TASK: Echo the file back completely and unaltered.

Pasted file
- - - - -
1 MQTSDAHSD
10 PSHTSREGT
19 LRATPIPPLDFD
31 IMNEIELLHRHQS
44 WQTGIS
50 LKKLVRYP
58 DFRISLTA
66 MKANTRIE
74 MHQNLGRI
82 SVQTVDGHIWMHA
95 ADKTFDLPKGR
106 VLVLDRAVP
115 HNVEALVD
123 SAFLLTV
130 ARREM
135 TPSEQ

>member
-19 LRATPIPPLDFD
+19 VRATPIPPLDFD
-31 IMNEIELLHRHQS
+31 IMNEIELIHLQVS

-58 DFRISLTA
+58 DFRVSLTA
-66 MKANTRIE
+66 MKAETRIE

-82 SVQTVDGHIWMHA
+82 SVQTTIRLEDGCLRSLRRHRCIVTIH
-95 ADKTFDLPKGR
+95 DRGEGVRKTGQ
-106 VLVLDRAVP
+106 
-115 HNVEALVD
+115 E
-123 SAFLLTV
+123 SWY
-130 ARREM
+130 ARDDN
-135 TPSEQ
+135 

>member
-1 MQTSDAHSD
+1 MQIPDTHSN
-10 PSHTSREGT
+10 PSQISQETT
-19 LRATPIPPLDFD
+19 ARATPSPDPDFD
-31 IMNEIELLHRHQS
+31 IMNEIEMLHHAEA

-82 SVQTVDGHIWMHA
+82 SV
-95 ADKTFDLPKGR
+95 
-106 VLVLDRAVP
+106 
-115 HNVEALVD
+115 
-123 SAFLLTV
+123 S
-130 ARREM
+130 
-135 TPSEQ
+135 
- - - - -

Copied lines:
1 MQTSDAHSD
10 PSHTSREGT
19 LRATPIPPLDFD
31 IMNEIELLHRHQS
44 WQTGIS
50 LKKLVRYP
58 DFRISLTA
66 MKANTRIE
74 MHQNLGRI
82 SVQTVDGHIWMHA
95 ADKTFDLPKGR
106 VLVLDRAVP
115 HNVEALVD
123 SAFLLTV
130 ARREM
135 TPSEQ

>member
-19 LRATPIPPLDFD
+19 VRATPIPPLDFD
-31 IMNEIELLHRHQS
+31 IMNEIELIHLQVS

-58 DFRISLTA
+58 DFRVSLTA
-66 MKANTRIE
+66 MKAETRIE

-82 SVQTVDGHIWMHA
+82 SVQTTIRLEDGCLRSLRRHRCIVTIH
-95 ADKTFDLPKGR
+95 DRGEGVRKTGQ
-106 VLVLDRAVP
+106 
-115 HNVEALVD
+115 E
-123 SAFLLTV
+123 SWY
-130 ARREM
+130 ARDDN
-135 TPSEQ
+135 

>member
-1 MQTSDAHSD
+1 MQIPDTHSN
-10 PSHTSREGT
+10 PSQISQETT
-19 LRATPIPPLDFD
+19 ARATPSPDPDFD
-31 IMNEIELLHRHQS
+31 IMNEIEMLHHAEA

-82 SVQTVDGHIWMHA
+82 SV
-95 ADKTFDLPKGR
+95 
-106 VLVLDRAVP
+106 
-115 HNVEALVD
+115 
-123 SAFLLTV
+123 S
-130 ARREM
+130 
-135 TPSEQ
+135 